North Dakota's highest court upheld a state law that restricts the usage of medication abortions, reversing a lower court ruling.
The North Dakota Supreme Court ruled earlier this week that House Bill 1297 did not violate the state constitution, an allegation made by North Dakota's lone abortion clinic.
While three of the five justices concluded that the law was unconstitutional, at least four justices must concur for a law to be struck down as unconstitutional, according to North Dakota's constitution. more >>
A 21-year-old college student has been charged with first-degree murder after allegedly trying to decapitate a friend who he believed to be practicing witchcraft.
Isaiah Zoar Marin was taken into custody in Stillwater, Oklahoma, on Thursday and charged with first-degree murder in the near-decapitation death of Jacob Crockett, 19. Marin reportedly called police and admitted to killing someone. Court documents obtained by Tulsa World stated that he began "rambling" about sacrificing a person and then told a different dispatcher that he "hacked them to death with a machete."
Marin has been described as a "religious zealot" who was a "heavy drug user" by the victim's brother, who arrived at the crime scene later on Wednesday, after the murder. more >>
Conservative groups believe there's still much to be done in Houston after Mayor Annise Parker dropped her controversial subpoenas against five pastors who had spoken against homosexuality and the city's Equal Rights Ordinance.
"Mayor Parker claims she withdrew the subpoenas not because she was wrong to issue them in the first place, but because they were not 'serving Houston,'" said the conservative American Family Association, which noted that while Parker's decision was a success, the matter "was far from over."
"In reality, what they were not serving is the foundation of our nation: religious liberty and the right of conscience." more >>
A three-judge panel on the U.S. Court of Appeals for the 6th Circuit voted to review a case that claims police officers in a Michigan town failed to protect the freedom of speech for 12 evangelizing Christian street preachers who were pelted with stones and water bottles by a crowd of Muslims while preaching at an Arab festival in 2012.
Although the same court voted 2-1 in August that police officers in the town of Dearborn did not violate the free speech of the the preaching group that calls itself the Bible Believers, the court voted in favor of a review, which is a rare occurrence and, according to 6th circuit rules, "intended to bring to the attention of the entire court a precedent setting error of exceptional public importance."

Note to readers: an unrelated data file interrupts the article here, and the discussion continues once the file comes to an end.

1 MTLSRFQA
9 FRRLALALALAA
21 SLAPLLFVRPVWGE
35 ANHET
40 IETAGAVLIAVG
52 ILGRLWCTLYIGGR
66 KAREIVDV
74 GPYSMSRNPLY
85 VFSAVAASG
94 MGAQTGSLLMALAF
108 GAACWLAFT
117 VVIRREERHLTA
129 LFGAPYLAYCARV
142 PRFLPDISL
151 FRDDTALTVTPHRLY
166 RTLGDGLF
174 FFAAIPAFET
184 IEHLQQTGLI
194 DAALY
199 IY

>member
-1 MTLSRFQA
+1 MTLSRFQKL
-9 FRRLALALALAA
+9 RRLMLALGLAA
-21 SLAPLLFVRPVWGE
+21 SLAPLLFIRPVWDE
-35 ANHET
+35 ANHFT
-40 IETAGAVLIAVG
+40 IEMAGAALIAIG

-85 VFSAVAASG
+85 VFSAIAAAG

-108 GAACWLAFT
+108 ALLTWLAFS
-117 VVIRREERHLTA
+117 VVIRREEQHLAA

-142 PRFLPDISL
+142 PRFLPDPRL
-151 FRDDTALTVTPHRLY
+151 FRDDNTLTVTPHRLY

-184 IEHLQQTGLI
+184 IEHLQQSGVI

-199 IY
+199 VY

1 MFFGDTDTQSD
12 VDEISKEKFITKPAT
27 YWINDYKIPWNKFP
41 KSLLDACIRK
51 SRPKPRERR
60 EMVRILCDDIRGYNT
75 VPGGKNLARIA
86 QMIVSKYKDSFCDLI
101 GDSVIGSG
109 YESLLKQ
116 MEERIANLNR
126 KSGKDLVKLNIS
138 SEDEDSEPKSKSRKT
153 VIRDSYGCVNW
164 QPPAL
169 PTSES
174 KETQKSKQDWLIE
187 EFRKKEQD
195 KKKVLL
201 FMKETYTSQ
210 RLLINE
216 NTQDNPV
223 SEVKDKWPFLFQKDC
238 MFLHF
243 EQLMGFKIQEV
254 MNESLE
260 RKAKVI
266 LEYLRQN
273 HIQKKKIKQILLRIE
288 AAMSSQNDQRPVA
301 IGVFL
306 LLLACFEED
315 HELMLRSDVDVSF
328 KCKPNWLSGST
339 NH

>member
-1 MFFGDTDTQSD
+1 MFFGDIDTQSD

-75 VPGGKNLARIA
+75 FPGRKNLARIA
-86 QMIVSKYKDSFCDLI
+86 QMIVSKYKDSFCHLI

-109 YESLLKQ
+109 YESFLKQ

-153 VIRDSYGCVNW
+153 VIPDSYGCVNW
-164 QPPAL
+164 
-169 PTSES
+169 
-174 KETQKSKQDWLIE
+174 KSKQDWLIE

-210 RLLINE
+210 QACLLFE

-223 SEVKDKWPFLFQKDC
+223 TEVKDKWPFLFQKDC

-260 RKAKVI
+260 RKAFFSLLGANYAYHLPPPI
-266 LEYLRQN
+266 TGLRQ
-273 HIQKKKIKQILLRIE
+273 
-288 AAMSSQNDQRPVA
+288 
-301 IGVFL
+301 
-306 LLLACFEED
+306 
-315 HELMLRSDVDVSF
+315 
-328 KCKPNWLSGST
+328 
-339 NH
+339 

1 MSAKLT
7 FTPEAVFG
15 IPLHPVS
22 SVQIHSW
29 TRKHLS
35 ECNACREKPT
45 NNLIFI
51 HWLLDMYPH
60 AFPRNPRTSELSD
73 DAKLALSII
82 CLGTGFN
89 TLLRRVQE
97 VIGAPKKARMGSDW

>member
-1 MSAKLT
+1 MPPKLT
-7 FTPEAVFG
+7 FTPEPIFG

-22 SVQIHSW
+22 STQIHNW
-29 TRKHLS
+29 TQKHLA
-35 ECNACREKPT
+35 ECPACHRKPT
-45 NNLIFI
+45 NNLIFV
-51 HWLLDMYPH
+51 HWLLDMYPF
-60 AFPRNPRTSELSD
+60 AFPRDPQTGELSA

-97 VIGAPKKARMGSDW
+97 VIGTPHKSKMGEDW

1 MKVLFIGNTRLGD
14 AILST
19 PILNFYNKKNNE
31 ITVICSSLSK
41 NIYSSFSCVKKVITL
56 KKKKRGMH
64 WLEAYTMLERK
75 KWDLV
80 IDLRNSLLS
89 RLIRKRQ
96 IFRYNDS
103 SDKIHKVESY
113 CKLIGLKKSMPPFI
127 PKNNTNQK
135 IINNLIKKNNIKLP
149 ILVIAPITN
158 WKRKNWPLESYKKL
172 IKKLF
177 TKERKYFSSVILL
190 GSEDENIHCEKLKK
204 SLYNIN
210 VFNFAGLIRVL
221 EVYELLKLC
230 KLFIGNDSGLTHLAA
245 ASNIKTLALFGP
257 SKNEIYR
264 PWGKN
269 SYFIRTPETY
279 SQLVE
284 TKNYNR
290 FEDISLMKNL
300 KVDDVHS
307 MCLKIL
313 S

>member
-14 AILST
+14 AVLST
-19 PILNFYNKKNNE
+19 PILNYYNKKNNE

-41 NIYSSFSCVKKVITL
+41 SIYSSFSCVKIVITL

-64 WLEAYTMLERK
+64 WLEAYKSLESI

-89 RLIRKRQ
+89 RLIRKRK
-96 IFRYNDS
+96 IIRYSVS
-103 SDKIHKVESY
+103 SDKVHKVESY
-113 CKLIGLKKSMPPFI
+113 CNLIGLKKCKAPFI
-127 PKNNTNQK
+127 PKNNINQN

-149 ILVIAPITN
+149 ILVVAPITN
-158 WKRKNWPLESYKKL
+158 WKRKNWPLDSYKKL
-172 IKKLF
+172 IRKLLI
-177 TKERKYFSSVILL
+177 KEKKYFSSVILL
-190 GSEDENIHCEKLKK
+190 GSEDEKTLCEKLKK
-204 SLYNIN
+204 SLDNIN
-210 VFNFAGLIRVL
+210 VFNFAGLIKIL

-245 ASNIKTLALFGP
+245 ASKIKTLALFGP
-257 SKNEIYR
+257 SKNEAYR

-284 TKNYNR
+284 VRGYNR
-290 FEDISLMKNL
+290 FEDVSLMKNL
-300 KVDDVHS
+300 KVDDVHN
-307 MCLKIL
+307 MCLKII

Ruben Israel, a Los Angeles based street preacher who organized the Bible Believers' mission to Dearborn and filed the initial lawsuit against Wayne County, said that the fact the appeals court is reviewing the case is a sign that they will help "set the record straight" when it comes to protecting the rights of "unpopular" speech in America. more >>
Singapore has upheld its 76-year-old ban on sexual relations between men, explaining that the law has final say on such matters. The ruling has prompted a number of LGBT activist groups to call the decision discriminatory.
"Whilst we understand the deeply held personal feelings of the appellants, there's nothing that this court can do to assist them," the judges wrote in their ruling, according to Bloomberg News. "Their remedy lies, if at all, in the legislative sphere."
The ruling went against three men trying to overturn the law, known as Section 377A, which prohibits sexual relations between men. more >>
A 1999 U.S. Supreme Court decision could play a role in the outcome of a lawsuit over Houston Mayor Annise Parker's denial of a petition to revoke the city's new Equal Rights Ordinance.
Around 55,000 signatures were gathered to add to the November ballot a question on whether to repeal the ERO. Since "gender identity" is included in the list of categories that cannot be discriminated against for public accommodations, critics have dubbed the law the "bathroom bill," because males who identify as female would be allowed to use women's bathrooms and females who identify as male would be allowed to use men's bathrooms.
Even though the city secretary, Anna Russell, certified the signatures, Parker refused to add the issue to next week's ballot, arguing that most of the signatures were invalid. more >>